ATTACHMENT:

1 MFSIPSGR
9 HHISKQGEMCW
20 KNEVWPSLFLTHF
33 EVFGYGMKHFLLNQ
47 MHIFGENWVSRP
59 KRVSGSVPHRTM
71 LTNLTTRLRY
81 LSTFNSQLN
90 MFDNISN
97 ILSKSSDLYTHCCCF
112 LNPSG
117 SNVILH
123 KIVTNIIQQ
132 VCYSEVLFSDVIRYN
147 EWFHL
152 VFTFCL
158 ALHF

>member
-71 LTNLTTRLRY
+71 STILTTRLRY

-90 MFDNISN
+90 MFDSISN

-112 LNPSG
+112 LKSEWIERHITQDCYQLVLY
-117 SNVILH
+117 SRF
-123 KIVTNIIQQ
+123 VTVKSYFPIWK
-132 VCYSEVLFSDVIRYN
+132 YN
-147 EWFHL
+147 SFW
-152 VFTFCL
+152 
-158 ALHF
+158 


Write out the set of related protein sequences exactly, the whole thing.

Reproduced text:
1 MFSIPSGR
9 HHISKQGEMCW
20 KNEVWPSLFLTHF
33 EVFGYGMKHFLLNQ
47 MHIFGENWVSRP
59 KRVSGSVPHRTM
71 LTNLTTRLRY
81 LSTFNSQLN
90 MFDNISN
97 ILSKSSDLYTHCCCF
112 LNPSG
117 SNVILH
123 KIVTNIIQQ
132 VCYSEVLFSDVIRYN
147 EWFHL
152 VFTFCL
158 ALHF

>member
-71 LTNLTTRLRY
+71 STILTTRLRY

-90 MFDNISN
+90 MFDSISN

-112 LNPSG
+112 LKSEWIERHITQDCYQLVLY
-117 SNVILH
+117 SRF
-123 KIVTNIIQQ
+123 VTVKSYFPIWK
-132 VCYSEVLFSDVIRYN
+132 YN
-147 EWFHL
+147 SFW
-152 VFTFCL
+152 
-158 ALHF
+158 